During the first three years of smokejumping at McCall, the crew consisted of two Forest Service employees and the rest were CPS (Civilian Public Service or Conscientious Objectors) jumpers. Lloyd had a lot of respect for the conscientious objectors, even though he did not agree with them for not going into the military service. He understood it was the way they were raised and what they believed in. The CPS crew would do anything they were asked to do in McCall in those early years. That first year the CPS jumpers were not prepared for the sub-zero temperatures. He had to "beg, borrow, and steal" for clothes to get them through the long winter months. The CPS program was run by their own organization and, after training, they received their jumper base assignment. In 1944, McCall received sixteen of these jumpers and expanded to thirty-five for the final year of the program in 1945.
"We had absolutely nothing to work with here in McCall. With no money, everything that we got was taken out of the forest funds, and they handed out money like you would to your kids as they were growing up. Our base was started on the forest property above an old nursery building that was used for raising trees. It was abandoned at that time, so we took over this building. A cook shack was set up in one corner of the building. It had an upper story that we set the smokejumpers up in. A parachute loft was constructed to inspect and dry the chutes. We had a pulley system set up to the apex of the building to pull the chutes up for inspection. John Ferguson and I were the only trained riggers the first three years.
"The building was a portable military building. When the Great Depression came along, they had to have buildings to house the CCC (Civilian Conservation Corps). So then they shipped in these portable military buildings; they were molded together in sections.
"Up the hill we built a barracks with a basement in it. When the forest supervisor, Jimmy Farrel, would leave town, we would slip out there and build another building because he would never have authorized it if he knew about it. When he came back he would say, 'Well, what's this?' It was a kitchen.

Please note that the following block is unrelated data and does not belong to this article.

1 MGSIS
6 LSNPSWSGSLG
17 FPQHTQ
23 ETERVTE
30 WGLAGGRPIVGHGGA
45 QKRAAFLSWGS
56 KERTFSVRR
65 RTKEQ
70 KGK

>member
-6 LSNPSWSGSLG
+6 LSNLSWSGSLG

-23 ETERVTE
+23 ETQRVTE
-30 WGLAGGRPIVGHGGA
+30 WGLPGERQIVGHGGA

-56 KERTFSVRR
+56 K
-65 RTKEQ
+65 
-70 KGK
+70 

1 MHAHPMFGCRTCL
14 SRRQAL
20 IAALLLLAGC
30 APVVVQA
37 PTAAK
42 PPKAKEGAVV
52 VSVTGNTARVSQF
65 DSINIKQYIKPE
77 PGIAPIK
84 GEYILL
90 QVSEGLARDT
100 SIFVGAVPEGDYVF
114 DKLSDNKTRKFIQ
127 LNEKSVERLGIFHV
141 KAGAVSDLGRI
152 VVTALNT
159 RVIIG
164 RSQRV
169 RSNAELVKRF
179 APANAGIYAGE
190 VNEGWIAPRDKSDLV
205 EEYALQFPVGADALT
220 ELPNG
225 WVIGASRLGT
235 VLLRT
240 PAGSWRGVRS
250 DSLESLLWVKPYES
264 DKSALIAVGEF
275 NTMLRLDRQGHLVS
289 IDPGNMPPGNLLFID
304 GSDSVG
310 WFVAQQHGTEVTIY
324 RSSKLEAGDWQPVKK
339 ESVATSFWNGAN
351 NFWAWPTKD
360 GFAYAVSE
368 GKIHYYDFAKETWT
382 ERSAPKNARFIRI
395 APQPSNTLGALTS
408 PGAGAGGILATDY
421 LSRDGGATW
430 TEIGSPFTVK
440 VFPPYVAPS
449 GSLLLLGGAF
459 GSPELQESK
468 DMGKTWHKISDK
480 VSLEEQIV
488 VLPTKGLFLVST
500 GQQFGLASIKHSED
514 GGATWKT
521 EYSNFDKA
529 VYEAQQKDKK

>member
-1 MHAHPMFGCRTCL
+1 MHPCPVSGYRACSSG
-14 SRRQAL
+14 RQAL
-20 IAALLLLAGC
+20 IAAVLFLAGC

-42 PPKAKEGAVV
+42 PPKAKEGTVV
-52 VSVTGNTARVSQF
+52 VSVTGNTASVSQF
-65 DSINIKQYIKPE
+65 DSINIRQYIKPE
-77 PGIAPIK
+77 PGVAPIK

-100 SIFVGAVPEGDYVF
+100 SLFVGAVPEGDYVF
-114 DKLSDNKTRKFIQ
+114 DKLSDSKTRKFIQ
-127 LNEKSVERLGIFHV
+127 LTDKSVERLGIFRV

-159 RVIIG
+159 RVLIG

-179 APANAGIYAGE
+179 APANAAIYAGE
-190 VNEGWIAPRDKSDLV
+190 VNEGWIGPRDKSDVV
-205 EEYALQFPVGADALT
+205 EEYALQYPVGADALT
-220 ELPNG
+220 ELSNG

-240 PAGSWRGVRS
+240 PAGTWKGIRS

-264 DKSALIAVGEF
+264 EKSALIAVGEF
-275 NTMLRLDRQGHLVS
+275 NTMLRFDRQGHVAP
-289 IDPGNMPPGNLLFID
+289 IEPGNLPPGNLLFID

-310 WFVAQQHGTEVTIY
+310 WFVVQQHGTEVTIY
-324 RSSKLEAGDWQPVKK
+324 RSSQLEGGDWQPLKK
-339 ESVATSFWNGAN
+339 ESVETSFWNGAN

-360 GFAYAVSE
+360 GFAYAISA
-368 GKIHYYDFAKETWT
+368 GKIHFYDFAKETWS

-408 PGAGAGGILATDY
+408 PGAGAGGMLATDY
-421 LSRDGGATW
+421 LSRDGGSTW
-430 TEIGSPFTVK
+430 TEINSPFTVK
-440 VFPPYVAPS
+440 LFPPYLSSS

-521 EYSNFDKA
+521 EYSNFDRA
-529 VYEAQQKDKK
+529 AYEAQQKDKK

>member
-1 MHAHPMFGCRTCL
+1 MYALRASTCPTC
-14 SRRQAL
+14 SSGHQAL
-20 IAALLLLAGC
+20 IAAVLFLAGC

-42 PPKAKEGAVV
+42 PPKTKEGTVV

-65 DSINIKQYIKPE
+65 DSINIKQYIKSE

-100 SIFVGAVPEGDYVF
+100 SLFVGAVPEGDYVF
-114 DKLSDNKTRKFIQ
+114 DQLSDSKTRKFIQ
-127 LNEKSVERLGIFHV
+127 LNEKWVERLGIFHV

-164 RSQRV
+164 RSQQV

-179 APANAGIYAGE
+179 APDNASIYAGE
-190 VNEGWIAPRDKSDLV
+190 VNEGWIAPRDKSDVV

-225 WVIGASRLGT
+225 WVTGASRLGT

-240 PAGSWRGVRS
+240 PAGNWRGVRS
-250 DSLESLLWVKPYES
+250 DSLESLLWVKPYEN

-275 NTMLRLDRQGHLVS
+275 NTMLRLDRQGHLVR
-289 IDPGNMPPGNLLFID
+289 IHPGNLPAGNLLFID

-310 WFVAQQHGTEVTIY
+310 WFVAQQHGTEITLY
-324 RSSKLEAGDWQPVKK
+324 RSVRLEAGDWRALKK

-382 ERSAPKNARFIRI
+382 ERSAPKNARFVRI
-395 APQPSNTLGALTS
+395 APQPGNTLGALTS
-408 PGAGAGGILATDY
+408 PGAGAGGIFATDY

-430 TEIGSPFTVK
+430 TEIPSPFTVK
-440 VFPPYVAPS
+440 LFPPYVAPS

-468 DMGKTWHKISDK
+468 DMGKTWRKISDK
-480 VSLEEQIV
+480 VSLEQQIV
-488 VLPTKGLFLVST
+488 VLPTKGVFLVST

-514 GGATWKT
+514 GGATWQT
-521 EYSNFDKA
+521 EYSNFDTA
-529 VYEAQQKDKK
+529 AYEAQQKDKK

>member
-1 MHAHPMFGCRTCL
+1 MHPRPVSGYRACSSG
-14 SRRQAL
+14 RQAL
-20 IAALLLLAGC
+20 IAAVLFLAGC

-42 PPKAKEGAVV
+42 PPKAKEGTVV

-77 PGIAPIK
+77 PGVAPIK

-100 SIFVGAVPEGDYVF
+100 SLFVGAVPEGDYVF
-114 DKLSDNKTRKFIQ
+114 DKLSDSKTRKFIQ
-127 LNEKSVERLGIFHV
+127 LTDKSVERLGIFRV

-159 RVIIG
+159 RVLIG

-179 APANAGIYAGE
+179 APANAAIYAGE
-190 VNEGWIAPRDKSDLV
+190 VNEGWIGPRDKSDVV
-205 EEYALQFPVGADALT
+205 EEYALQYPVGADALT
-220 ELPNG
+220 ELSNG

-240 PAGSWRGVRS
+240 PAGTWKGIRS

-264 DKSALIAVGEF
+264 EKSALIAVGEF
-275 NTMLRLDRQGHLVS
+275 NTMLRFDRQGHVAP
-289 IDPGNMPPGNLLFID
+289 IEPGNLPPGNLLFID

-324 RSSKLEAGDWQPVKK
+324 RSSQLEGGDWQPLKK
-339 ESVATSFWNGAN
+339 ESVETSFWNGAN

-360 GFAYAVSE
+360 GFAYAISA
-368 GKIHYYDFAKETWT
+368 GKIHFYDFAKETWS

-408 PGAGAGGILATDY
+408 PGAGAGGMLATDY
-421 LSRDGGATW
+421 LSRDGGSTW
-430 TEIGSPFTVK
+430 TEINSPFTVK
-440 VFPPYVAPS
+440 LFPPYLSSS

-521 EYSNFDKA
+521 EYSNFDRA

"In 1946 the war was over and we hired local boys and veterans to replace the CPS jumpers who provided jumper manpower during the war. We built a baseball field near the jump tower. I hired Wayne Webb, Kenny Roth, and Dale Fickle, who were great athletes, and they wanted the baseball field. Others hired that year included: Smokey Stover, Bob Caldwell, Bruce Egger, Wally Henderson, Ray Mansisidor, Ace Nielsen, and brothers, Ralph and Paul Wilde. We went and leveled off the field behind the base and got the equipment by the 'beg, borrow, or steal' method because we had no money. If I needed a dollar, I would have to go over the hill and get down on my hands and knees. We had a great team until the fire season got hot and heavy. I encouraged the baseball because it kept the guys in shape. I must say some of the guys were better ballplayers than workers."
The First Smokejumper Buildings In McCall
"We got most of the buildings from the CCC camps at Lake Fork Creek, near McCall and French Creek, up river from Riggins. We would go out and tear them down and reassemble them back at McCall. The last of the buildings we got from Gowen Field in Boise. They were already torn apart and lying out in the sun. They were warped and we had a heck of a time putting them back together, but we had to have them. Each panel was about eight foot wide and we bolted them together. They had 2x4 frames and we put the buildings up and finished them inside. We put up wallboard and covered them with gallons and gallons of paint. We used the spray gun on everything we had; that's what held the buildings together. We painted the floors gray and built lockers for each individual jumper.
"At the food cache each jumper made up his own food bag for the fire. Everybody did not like the same things, so they chose what they wanted to take to the fire. You know, everybody does not like beans, so you didn't take beans if you did not like them.
"Everything was set up in camp. We had a roster and when we got a fire the top guys went and when you came off the fire you returned to the bottom to rotate up again. You worked your way up the roster until you reached the top and when you got a fire, then away you went. We did not have a fire buzzer at first because we didn't have anyone to ring the buzzer. We waited for a call from dispatch over the hill at the supervisor's office informing us that we had a fire. When we got a call we suited up in our ready room and then got into a pickup that had seats along the sides of the bed. Jumpers were all suited and chuted up and went right to the airport and got into the plane, and we were off in around 15 minutes."
The First Jumps From McCall
"The first jump was made from the Travelair with Penn Stoor as pilot and I was the spotter. It was on Capt John's Creek near Riggins on August 14, 1943, on the Idaho Forest. John Fuguson and Lester Gahler made the jump using 30-foot diameter Eagle parachutes.
"The second jump of the 1943 fire season was on August 27. I was jumping with Jerry Hofer and Keith Utterback, and John Ferguson was the spotter. The fire was near Sloan's Point in Paddy Flat, only a few miles southeast of McCall.